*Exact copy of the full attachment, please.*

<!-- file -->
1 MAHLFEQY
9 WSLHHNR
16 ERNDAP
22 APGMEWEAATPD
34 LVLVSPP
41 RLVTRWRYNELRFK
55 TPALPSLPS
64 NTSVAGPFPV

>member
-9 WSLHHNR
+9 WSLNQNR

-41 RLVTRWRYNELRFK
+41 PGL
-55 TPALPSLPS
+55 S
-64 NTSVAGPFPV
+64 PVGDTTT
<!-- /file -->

1 MAHLFEQY
9 WSLHHNR
16 ERNDAP
22 APGMEWEAATPD
34 LVLVSPP
41 RLVTRWRYNELRFK
55 TPALPSLPS
64 NTSVAGPFPV

>member
-9 WSLHHNR
+9 WSLNQNR

-41 RLVTRWRYNELRFK
+41 PGL
-55 TPALPSLPS
+55 S
-64 NTSVAGPFPV
+64 PVGDTTT